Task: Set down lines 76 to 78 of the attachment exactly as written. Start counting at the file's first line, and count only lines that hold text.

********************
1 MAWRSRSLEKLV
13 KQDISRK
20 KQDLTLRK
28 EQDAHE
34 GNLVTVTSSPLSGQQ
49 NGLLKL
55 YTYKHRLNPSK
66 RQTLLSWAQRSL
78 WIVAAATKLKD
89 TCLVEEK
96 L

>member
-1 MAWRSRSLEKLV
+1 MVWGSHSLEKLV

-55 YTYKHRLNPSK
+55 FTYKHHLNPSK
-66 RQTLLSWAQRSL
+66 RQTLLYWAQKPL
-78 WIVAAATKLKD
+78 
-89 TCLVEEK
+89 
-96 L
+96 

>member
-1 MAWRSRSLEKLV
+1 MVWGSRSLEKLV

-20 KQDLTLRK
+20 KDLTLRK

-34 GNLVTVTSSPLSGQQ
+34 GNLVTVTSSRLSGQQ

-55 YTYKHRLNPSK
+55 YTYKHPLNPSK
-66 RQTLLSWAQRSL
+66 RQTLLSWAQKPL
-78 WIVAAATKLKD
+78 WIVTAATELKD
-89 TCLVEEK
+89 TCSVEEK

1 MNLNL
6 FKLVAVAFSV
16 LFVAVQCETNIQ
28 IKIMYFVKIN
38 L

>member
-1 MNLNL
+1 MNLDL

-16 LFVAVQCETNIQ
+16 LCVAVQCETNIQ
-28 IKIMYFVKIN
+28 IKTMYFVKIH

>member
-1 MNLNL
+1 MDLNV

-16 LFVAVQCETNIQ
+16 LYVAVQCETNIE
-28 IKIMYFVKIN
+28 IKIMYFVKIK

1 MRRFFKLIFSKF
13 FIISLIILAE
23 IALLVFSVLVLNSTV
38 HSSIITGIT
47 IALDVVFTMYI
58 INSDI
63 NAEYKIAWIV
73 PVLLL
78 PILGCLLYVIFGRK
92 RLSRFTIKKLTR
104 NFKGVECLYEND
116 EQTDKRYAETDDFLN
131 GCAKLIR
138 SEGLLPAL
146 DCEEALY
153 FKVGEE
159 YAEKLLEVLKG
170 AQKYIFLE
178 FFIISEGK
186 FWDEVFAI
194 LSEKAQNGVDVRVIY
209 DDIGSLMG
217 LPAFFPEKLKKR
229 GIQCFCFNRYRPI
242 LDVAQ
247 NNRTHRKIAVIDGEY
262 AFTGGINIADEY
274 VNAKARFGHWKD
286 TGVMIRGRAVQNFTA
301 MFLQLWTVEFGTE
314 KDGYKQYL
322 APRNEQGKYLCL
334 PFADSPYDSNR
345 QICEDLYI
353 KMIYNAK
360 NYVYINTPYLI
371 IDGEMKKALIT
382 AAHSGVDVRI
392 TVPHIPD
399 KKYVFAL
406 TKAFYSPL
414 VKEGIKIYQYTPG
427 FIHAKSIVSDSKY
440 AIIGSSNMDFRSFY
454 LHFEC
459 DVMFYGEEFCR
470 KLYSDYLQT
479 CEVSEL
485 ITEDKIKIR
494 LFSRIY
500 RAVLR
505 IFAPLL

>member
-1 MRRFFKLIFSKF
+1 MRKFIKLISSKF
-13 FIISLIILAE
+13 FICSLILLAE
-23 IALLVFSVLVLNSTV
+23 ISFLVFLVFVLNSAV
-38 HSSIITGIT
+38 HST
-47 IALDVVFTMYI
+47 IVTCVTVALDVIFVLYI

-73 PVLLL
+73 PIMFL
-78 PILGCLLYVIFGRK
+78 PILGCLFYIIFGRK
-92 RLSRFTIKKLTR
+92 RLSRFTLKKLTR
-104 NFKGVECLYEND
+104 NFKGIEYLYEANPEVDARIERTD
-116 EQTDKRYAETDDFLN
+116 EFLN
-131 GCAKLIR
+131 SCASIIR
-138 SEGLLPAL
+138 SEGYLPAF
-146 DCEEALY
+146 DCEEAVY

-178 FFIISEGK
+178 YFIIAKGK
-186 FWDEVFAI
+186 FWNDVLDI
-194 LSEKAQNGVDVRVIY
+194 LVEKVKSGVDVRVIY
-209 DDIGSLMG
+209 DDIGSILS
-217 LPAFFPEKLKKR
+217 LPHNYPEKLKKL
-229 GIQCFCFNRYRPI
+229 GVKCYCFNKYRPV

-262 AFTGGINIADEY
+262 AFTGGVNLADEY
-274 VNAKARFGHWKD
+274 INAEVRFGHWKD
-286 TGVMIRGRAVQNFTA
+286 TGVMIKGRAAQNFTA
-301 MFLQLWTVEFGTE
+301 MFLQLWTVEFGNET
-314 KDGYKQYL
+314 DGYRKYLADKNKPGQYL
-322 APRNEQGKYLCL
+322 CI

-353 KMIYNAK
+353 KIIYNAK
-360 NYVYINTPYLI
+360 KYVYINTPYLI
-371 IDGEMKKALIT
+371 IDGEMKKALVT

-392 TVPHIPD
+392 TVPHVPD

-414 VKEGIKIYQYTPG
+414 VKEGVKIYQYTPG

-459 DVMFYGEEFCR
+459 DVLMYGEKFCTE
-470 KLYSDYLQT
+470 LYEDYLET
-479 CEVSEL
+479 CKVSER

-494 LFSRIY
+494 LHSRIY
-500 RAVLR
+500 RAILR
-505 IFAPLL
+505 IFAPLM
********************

170 AQKYIFLE
178 FFIISEGK
186 FWDEVFAI